- Photo by Franco Vogt
- The photo of Milton Glaser on the cover was taken by Franco Vogt, a frequent Chronogram contributor, in 2012 for a short-lived magazine called "Generations." Franco says of the shoot: I met Milton at his studio in New York City for what was to be one of my briefest shoots. He was congenial enough but suffered no fools. After maybe 12 frames, he issued that we were ready to move on to the next set up. I spent maybe 10 minutes with him total and wasfairly intimidated the entire time.”
"I met Milton Glaser in June 1998," says Kate McGloughlin, artist and printmaking instructor at the Woodstock School of Art. "Milton and Shirley had signed up for my monotype workshop. Finding out that Milton Glaser was in my class was a little intimidating. But he put me at ease so quickly it was unbelievable. He said, 'I don't know anything. Teach me everything you have."
- A Gentile’s Guide to Jewish Food, July 22, 1968 issue of New York magazine.
McGloughlin became good friends with the Glasers and helped Milton set up a press in his studio at their Woodstock home. Two years later, Glaser would publish a series of painted monotypes set alongside the text of Dante Alligheri's Purgatorio for an Italian publisher. "Learning monotype really added a dimension to his work," McGloughlin says. The illustrations are surreal, colorful, and instantly identifiable as the work of Milton Glaser, jack of all design trades, master of all.
The preeminent graphic designer of the past 75 years died recently on June 26, his 91st birthday. "He felt like this really wise old uncle," says McGloughlin. "He laughed easily, took his work very seriously, but himself not so much—he put everyone else at ease when he was in the shop. You kind of forgot he was a big shot—he was just another guy you were trying to help find his way through a print."
- Dylan, 1966, cover of GraphicDesign by Milton Glaser.
Creator of the I ♥ NY logo, cofounder of New York magazine, there was little that Glaser didn't design—book and album covers (over a thousand), magazines (he redesigned nearly every major national and international title), tableware, restaurants, cutting boards, posters, lighting fixtures, and the list goes on. Glaser changed the visual vocabulary of graphic design, rescuing it from the modernist severity prevalent mid-20th century and reinvigorating it with wit, organic forms, classical references, as well as the technical ability and creative mindset of the artist. (And one who could work on a tight deadline: During New York magazine's first year, if there wasn't a cover 24 hours before going to press, Glaser would draw one. He also co-wrote a food column for The Underground Gourmet, which was the first time cheap restaurants were reviewed in a mainstream magazine.)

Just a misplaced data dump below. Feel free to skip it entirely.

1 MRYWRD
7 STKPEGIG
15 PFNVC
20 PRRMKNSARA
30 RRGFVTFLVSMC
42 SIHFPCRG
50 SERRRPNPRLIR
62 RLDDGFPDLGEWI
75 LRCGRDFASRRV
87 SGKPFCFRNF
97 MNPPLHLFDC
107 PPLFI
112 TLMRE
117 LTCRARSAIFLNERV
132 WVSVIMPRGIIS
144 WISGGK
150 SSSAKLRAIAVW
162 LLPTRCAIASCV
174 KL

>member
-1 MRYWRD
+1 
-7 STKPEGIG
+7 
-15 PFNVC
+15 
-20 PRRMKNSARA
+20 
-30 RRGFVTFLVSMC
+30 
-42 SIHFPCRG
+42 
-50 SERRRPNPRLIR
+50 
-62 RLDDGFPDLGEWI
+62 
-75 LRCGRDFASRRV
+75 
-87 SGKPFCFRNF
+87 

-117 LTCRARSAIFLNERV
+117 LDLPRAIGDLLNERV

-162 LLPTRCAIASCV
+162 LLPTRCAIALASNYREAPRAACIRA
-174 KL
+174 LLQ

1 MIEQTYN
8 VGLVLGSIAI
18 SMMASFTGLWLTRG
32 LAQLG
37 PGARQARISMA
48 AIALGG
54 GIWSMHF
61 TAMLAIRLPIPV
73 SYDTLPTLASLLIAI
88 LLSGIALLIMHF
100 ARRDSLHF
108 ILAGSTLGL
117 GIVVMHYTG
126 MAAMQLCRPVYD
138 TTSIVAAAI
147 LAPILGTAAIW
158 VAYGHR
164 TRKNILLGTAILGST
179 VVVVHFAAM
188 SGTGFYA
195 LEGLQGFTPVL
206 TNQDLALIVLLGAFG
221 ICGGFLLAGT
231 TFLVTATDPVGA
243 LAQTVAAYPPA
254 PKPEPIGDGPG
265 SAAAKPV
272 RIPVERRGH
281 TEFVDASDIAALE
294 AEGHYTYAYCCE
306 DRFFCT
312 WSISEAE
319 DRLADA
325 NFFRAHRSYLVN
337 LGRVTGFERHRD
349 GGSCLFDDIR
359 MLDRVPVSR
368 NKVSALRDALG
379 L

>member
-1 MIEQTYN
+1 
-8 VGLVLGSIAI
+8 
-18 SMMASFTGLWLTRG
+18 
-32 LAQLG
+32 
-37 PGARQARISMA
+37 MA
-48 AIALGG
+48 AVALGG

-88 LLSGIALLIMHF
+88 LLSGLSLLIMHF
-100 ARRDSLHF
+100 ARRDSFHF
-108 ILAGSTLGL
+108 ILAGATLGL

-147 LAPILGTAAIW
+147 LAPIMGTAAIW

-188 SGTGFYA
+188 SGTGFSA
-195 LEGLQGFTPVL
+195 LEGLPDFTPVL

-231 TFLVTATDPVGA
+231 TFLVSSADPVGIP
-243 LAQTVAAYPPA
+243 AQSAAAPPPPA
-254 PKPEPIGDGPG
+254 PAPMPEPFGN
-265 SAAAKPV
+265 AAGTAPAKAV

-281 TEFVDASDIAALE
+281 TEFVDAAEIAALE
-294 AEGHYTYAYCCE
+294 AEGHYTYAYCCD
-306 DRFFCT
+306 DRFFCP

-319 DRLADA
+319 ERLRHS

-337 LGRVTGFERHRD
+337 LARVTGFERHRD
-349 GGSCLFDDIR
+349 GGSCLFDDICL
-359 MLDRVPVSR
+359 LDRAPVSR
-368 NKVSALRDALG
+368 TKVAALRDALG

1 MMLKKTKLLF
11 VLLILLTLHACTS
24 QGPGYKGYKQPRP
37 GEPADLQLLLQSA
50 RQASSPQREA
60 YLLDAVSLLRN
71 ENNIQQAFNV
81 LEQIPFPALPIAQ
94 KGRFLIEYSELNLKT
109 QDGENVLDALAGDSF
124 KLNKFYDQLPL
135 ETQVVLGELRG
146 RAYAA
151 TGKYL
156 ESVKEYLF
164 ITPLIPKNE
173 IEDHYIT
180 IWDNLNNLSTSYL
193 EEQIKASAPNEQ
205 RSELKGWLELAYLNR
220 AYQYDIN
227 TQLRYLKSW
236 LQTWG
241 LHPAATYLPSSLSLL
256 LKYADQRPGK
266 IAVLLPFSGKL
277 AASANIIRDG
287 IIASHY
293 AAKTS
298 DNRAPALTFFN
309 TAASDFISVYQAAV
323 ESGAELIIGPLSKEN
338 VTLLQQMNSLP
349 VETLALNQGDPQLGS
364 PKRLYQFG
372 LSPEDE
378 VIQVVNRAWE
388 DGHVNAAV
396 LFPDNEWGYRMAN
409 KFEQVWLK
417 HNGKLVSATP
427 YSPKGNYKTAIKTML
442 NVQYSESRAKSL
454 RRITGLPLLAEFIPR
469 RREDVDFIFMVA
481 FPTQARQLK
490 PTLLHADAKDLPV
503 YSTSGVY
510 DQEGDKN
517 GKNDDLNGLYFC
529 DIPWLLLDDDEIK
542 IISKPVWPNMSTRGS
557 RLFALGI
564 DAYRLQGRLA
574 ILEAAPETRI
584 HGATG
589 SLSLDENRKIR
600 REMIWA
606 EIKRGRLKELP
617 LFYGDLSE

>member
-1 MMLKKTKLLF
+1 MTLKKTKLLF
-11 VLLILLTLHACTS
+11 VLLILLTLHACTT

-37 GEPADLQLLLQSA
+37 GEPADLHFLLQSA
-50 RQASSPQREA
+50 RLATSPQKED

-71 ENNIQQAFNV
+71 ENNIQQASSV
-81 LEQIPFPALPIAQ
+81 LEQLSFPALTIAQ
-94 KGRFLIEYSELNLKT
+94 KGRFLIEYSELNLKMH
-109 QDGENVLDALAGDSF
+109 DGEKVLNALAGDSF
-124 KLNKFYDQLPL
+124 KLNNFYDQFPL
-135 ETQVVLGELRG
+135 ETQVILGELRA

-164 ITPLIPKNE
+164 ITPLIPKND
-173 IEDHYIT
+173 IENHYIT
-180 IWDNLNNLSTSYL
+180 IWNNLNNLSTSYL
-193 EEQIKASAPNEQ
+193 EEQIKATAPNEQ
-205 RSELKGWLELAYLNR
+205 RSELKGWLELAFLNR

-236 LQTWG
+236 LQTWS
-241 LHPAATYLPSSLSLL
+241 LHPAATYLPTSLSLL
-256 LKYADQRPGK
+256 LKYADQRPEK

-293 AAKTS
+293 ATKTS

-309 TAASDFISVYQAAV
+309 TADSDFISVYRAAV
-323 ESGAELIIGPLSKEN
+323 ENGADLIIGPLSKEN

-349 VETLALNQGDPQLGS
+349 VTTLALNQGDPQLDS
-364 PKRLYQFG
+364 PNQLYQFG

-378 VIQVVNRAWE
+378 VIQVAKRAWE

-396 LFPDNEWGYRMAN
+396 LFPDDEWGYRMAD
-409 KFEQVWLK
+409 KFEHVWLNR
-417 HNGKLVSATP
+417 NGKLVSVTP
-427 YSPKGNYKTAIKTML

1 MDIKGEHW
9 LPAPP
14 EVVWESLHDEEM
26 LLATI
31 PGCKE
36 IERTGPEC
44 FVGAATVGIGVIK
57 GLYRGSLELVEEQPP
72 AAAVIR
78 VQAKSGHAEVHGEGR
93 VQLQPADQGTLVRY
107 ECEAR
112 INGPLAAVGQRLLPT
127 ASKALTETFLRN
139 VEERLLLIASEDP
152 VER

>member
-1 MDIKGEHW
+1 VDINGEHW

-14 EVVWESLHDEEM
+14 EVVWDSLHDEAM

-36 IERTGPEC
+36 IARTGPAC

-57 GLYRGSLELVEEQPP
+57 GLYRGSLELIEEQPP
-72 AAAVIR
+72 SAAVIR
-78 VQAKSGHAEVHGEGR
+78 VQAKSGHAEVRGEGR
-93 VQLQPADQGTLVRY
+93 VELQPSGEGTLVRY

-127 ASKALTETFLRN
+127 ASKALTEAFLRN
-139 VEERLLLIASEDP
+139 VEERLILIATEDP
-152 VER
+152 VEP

- Hunger by Knut Hamsun, book cover, 1970, Noonday Press.
In Woodstock, however, the Glasers were locals. Milton and Shirley started coming up to the area to retreat from Manhattan. As Glaser told Barney Hoskyns, author of the Woodstock-in-the-'60s chronicle Small Town Talk (2016): "It was just like any other poor town in the Catskills. We started going there in the mid to late 50s because it was a cheap place to go, but it hadn't coalesced into anything discernible." When it did coalesce into something, Glaser was involved. In addition to designing the iconic psychedelic Dylan poster for his fellow Woodstock resident, Glaser created the Bearsville Records logo for Dylan's manager, Albert Grossman, as well as designing the menu and helping pick out the furniture for The Bear restaurant.
"Milton loved Woodstock," says Sylvia Leonard Wolf, a longtime friend of the Glasers and vice president of the board of the Woodstock Byrdcliffe Guild, which Glaser served on for almost a decade. (Glaser designed the distinctive ribbon awning on the front of the Kleinert/James Center for the Arts.) "He was enormously generous with his design, his ideas, and his heart. This man had such a huge heart—he embraced life and he embraced what he did," says Wolf. "Did he have to be involved with [the Woodstock Byrdcliffe] Guild? No. But he wanted to be part of continuing Woodstock's living artistic legacy."
- Love New York Catskills, 1985, one of the many iterations of cat and Catskills produced for the New York Board of Tourism.
McGloughlin echoes that sentiment: "The Glasers loved it here and were interested in supporting different institutions in town. They were here and a part of Woodstock's heyday and Milton just being here was a foothold in the arts for Woodstock."